George Takei says gay Sulu is "really unfortunate" decision


#1

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#2

Having Spock hook up with Uhura wasn’t Roddenberry’s vision, either. This is a different universe.


#3

I don’t think citing “Gene’s Vision” is a good argument. Roddenberry’s writing of women (and groups like the Irish or Scottish) is so full of 1950s-style casual bigotry that I have no doubt the guy would have made gay Sulu a limp-wristed lisper. (And really, all hints of progressiveness in Trek was pretty much due to the hard work of people like DC Fontana. Roddenberry was pretty much just there to use the casting couch.)

I do agree that more LGBTQ representation… not to mention some female characters who do more than fill out a catsuit, poor T’pol… is needed in Star Trek and hopefully the new Trek show will address that lacking aspect of the franchise. But given everything the public knows, Gay Sulu is the most logical first step.


#4

Oh, my!


#5

Actually, the first few episodes of the original throw them together pretty strongly, with Spock remaining aloof and Uhura laughing at te pretense, but also both clearly enjoying the game.


#6

I think having the crew made up of happy, recognizable representatives of many cultures sends a much clearer message than just havig them all be from some “future human/those differnces are irrelevant” monoculture. That message being that unity with diversity is possible. Take away Scotty’s accent, Ujura’s Swahili, and Chekov’s Russian nationalism, and they’re all just Americans with slightly uncommon names: the future then is that America alone won in a sweep.

It may seem heavy handed by today’s standards, but that’s bwcause we’re a lit closer to that liberal, Trek-like future where those values are a given.


#7

yes but to their credit, T’pol and 7of9 did an awesome job with their roles.


#8

Let’s have a gay Kirk.

Let’s have a black Superman.


#9

A Vulcan science officer who is brain-damaged into having lots of banal human-like emotional problems? Isn’t that just WTF we needed…?


#10

I think what throws me about this all is that they would have shown more creative integrity to simply create new characters to tell new stories in new ways. It feels like theirs has been an act of arrogant nihilistic vandalism on literally decades of storytelling and character development. Make of each past Trek series as you will, they were products of their times. Why couldn’t these guys continue the tradition of the franchise by creating a ‘new generation’ of stories, settings, and characters that coexist with the past universe? Why did they have to piss on things that fans and prior production crew surely held dear?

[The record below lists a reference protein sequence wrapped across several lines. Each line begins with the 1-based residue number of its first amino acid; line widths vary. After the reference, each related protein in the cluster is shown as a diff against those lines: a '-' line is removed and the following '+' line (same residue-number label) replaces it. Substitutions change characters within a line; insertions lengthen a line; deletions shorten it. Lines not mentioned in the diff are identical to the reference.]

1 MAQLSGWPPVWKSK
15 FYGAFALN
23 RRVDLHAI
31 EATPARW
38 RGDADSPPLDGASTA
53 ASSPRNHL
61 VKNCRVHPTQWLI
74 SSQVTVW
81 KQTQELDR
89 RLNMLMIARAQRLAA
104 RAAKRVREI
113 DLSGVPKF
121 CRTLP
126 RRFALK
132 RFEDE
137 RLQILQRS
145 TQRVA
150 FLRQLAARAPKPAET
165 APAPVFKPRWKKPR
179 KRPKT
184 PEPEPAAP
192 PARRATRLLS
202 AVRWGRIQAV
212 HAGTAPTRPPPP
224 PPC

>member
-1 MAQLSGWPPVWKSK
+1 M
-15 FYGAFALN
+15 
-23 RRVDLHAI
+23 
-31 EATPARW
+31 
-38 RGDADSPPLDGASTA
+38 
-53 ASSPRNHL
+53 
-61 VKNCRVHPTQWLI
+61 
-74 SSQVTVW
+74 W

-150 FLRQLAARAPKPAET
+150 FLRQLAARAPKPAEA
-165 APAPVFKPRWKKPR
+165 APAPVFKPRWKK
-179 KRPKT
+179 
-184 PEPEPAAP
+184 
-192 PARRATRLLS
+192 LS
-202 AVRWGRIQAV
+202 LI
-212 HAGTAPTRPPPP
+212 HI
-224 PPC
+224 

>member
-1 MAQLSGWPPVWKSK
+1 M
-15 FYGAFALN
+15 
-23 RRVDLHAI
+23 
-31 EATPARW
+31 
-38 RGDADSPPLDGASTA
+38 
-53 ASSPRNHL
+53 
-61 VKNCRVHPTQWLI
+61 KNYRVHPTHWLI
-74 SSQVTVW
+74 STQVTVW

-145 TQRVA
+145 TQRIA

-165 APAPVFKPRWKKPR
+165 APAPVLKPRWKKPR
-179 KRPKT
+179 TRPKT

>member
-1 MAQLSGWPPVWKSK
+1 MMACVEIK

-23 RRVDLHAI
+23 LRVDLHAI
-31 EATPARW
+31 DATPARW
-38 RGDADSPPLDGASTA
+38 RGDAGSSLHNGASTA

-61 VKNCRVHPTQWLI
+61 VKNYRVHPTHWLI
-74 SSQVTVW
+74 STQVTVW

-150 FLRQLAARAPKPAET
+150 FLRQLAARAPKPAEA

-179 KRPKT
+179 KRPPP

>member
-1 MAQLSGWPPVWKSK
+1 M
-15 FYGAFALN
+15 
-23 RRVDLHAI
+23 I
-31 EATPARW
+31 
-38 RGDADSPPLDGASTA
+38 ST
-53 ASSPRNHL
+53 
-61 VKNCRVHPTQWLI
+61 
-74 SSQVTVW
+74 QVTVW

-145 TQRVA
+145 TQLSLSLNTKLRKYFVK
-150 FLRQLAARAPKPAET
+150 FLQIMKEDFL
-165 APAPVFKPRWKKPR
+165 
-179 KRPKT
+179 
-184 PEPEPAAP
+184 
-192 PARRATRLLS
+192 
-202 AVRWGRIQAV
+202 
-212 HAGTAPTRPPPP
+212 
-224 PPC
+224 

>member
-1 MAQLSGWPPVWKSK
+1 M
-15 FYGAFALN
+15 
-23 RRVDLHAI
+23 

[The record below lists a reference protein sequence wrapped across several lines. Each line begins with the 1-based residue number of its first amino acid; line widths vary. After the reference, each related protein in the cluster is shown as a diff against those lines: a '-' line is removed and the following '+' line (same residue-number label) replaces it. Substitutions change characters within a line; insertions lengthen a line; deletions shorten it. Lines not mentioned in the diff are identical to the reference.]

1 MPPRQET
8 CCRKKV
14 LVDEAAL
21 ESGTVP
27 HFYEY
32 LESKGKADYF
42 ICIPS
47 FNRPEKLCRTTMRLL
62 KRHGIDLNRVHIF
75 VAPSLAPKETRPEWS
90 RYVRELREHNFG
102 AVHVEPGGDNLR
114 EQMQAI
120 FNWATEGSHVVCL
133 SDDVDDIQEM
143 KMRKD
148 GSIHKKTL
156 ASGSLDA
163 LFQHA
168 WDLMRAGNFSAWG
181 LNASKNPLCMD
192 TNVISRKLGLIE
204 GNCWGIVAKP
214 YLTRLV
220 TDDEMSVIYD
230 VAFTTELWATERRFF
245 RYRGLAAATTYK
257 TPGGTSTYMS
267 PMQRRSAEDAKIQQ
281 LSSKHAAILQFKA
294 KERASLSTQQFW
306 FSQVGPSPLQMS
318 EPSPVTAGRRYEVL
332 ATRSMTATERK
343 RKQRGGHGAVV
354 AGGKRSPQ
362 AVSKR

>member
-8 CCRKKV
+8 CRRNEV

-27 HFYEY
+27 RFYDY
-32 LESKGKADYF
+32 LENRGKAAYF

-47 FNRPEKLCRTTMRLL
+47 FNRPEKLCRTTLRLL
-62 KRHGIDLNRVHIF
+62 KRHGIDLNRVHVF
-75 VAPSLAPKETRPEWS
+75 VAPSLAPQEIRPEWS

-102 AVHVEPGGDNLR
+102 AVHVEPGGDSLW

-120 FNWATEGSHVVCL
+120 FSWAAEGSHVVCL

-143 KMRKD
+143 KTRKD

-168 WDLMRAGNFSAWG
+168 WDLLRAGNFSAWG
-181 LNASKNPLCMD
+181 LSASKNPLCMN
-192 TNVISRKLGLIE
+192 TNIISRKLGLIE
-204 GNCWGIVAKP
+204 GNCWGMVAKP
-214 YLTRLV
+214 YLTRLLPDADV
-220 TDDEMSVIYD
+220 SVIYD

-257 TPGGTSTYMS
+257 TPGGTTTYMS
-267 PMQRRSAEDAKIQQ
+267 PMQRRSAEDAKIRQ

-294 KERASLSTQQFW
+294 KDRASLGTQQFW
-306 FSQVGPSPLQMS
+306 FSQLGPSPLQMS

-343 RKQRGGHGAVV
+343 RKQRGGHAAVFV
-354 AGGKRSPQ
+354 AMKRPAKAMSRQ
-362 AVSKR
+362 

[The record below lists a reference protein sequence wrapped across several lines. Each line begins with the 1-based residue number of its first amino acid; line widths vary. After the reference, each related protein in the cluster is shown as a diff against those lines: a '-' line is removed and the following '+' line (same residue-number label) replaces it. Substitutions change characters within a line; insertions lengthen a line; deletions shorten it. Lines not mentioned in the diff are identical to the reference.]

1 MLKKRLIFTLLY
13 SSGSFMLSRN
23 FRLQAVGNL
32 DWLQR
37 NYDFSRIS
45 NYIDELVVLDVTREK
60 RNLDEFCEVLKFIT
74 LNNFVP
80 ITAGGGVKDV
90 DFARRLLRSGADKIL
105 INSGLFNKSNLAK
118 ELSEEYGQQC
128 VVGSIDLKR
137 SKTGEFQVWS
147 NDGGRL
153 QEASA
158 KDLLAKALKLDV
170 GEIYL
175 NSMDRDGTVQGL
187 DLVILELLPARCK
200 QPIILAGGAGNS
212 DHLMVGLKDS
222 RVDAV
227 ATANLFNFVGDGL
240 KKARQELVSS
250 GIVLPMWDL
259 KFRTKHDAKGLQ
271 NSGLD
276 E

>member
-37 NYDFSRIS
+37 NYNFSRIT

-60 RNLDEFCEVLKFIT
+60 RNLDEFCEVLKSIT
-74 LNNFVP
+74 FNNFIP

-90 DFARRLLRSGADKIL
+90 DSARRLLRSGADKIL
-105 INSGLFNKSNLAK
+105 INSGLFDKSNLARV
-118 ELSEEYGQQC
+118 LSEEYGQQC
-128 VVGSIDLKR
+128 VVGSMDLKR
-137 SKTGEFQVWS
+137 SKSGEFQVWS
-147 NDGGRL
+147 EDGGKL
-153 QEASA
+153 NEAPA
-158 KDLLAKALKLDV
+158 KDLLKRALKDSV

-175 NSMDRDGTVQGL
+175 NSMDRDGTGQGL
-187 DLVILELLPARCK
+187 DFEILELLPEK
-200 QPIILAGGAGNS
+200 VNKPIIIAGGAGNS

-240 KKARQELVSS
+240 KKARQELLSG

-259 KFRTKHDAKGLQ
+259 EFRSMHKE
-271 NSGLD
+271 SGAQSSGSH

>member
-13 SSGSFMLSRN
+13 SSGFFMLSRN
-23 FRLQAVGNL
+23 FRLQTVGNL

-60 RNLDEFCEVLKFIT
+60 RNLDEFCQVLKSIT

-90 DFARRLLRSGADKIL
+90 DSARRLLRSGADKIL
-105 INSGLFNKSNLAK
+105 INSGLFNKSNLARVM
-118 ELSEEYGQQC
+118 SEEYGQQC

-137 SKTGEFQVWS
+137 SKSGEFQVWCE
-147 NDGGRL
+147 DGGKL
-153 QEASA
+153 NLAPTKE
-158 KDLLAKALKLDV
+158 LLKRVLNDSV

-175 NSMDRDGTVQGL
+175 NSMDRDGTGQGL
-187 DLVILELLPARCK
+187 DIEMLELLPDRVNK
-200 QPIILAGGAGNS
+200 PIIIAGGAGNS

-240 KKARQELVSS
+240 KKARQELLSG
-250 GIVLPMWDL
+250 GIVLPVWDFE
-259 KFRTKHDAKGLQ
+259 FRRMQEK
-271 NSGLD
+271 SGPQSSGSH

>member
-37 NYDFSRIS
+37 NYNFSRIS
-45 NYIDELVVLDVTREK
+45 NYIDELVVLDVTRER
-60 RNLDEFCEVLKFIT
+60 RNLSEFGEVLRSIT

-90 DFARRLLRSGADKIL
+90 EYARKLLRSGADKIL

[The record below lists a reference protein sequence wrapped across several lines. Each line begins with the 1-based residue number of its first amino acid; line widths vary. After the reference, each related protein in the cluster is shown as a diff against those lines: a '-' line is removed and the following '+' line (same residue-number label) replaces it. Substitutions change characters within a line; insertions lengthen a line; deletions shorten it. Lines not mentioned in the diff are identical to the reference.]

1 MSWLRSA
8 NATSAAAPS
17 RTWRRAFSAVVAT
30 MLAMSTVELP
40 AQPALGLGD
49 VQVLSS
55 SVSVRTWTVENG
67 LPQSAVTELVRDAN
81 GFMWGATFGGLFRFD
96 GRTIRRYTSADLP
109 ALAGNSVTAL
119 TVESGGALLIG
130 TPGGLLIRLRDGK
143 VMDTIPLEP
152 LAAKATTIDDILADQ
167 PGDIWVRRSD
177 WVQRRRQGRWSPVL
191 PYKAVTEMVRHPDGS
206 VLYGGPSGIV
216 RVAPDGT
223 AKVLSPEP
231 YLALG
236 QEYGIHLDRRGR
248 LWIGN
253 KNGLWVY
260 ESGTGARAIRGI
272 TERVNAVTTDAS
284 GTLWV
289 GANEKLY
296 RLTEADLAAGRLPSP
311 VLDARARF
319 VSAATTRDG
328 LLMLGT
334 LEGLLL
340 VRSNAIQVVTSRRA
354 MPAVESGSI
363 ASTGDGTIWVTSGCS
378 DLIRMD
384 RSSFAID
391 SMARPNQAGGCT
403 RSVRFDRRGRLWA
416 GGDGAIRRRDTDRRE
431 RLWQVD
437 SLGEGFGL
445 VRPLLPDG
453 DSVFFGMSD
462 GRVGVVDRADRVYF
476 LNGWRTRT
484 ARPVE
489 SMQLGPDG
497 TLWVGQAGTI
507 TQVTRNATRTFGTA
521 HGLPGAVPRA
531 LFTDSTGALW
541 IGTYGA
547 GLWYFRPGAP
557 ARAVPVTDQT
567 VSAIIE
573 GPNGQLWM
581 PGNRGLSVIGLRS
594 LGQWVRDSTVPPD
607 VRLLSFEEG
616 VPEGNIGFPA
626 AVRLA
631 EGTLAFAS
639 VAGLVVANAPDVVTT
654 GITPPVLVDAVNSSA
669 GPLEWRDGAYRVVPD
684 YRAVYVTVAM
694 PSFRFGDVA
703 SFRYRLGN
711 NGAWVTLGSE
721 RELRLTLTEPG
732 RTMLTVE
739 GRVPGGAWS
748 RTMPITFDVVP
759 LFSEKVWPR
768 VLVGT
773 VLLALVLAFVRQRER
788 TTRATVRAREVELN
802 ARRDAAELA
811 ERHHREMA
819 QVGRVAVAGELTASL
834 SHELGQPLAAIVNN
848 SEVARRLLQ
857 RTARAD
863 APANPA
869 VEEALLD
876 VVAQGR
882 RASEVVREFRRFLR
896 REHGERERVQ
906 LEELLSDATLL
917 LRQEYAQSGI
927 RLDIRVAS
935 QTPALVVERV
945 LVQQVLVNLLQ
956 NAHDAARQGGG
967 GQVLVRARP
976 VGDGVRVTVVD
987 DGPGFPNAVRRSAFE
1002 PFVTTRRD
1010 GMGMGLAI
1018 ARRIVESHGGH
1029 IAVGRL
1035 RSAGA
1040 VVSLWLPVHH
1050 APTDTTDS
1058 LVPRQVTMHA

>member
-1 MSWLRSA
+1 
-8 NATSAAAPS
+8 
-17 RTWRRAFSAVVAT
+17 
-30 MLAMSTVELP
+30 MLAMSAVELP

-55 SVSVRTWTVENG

It doesn’t make sense, to me, either. People who know who the old characters are invested in them and won’t take kindly to retroactive fanfic’ing from Paramount becoming universe canon. The people who don’t know the characters that are being cynically rebooted as fashionably trendy and hip were never invested in the characters in the first place and would have responded equally well (or maybe better) to an original character.

So, anyway, this feels like an indifferent destruction of something people hold dear as a cynical and pandering sort of ‘make a sequel of something’ approach to cinematic originality. I can see why this got a response from Takei.


#11

No disagreement from me but, the actresses did not write the roles. I just think their work was great.


#12

Lets have a woman as Thor and a young, black Iron Maiden :metal: WoMan!

I don’t read comics much now, but growing up, I’d have loved some of the recent directions they’re taking.


#13

Damn good thing Superman’s impervious to bullets because he’s going to be spending the first few episodes of that TV series just convincing the local PDs that he’s on their side.


#14

I love that you and so many others went right to ‘So, Star Trek was really badly skewed against minorities, that vision should take the back seat.’


#15

Sulu in TOS wasn’t gay?


#16

Caption: Ensign Demora Sulu
Star Trek Generations
Episode: MOV 007 - Star Trek Generations
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Demora was Hikaru Sulu’s daughter and helm officer aboard the U.S.S. Enterprise, NCC-1701-B in 2293. James Kirk met her for only the second time, minutes before he was swept into the Nexus, which history recorded as his death. Kirk had actually met Demora twelve years earlier, when she was a young girl, but neither seems to remember the occasion.


#17

I <3 Takei, but I’m not with him on this. Different universe, different adaptation, different character. Takei’s Sulu will always be a straight man. John Cho’s Sulu will be a gay man. Just different characters!

It’s understandable, though - my guess is Takei’s performance of a straight man in the 60’s is kind of tied up in…well…his performance of George Takei The Straight Man in the '60’s. He’s kind of too close to the character.

Good on him to question the choice, but I trust Pegg for now.


#18

Seriously, I was rewatching old episodes last year and I’d forgotten (or probably didn’t notice because I was so young) how much Uhura flirts with Spock in those early episodes. I was like “Suddenly their NuTrek romance makes a bit more sense.”


#19

Obviously Sulu and his partner - whoever he was - did a great job of raising her.


#20

Maybe, maybe not but there are some hints in early TOS episodes (The Man Trap) that the writers may have been aware at least Takei is gay and intentionally didn’t hint at straight relationships for Sulu when it wouldn’t have been hard to do.

Having a kid doesn’t mean he’s straight though. :sweat: